Template:Prime form

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Usage[edit]

This template displays the prime form for a given pitch class set number.

  • {{Prime form|3-1}}

produces:

  • [0,1,2]


The default result is the Forte number[1] though the Rahn[2]/Morris[3]/Straus[4]/Starr[5] number may be requested through the "method" parameter (though this only affects five sets: [1]). Thus:

  • {{Prime form|method=Rahn|6-31}}
  • {{Prime form|method=Forte|6-31}} [or {{Prime form|6-31}}]

produces:

  • [0,1,4,5,7,9]
  • [0,1,3,5,8,9]


The reverse, the pitch class set number for a given prime form, is available through {{Prime form/reverse}}. Thus:

  • {{Prime form/reverse|[0,1,5,6,8]}} [or {{Prime form/reverse|[0,1,3,7,8]}}]

produces:

  • 5-20

See also[edit]

References[edit]

  1. ^ Forte, Allen (1973). The Structure of Atonal Music. Yale University Press. ISBN 9780300021202. Cited in Fobes, Christopher Anderson (2006). A Theoretical Investigation of Twelve-tone Rows, Harmonic Aggregates, and Non-twelve-tone Materials in the Late Music of Alberto Ginastera, p.14n4. ProQuest. ISBN 9780542778230.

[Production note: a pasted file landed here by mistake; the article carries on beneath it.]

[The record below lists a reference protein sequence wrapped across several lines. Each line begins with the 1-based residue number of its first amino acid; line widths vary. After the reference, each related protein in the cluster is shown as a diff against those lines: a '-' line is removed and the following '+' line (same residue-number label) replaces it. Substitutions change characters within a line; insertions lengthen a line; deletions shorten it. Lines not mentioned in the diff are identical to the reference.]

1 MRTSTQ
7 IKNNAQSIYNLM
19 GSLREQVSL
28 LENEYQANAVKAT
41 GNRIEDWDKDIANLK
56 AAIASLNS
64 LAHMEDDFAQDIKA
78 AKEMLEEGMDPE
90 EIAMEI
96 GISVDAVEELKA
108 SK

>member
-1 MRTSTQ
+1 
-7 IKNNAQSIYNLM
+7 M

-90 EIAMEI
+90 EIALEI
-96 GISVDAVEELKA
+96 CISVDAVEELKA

2. ^ Rahn, John (1980). Basic Atonal Theory, p.31-8 & 74-7. ISBN 9780028731605. Cited in Fobes (2006), p.14n4.
  3. ^ Morris, Robert D. (1991). Class Notes for Atonal Music Theory, p.39-42. ASIN B0006DHW9I [ISBN unspecified]. Cited in Fobes (2006), p.14n4.
  4. ^ Straus, Joseph N. (1990). Introduction to Post-Tonal Theory, p.31-4. ISBN 9780136866923. Cited in Fobes (2006), p.14n4.
  5. ^ Starr, Daniel (1978). "Sets, Invariance and Partitions", Journal of Music Theory 22, no. 1: 1-42. Cited in Brinkman, Alexander R. (1990). Pascal Programming for Music Research, p.628n5. ISBN 9780226075075.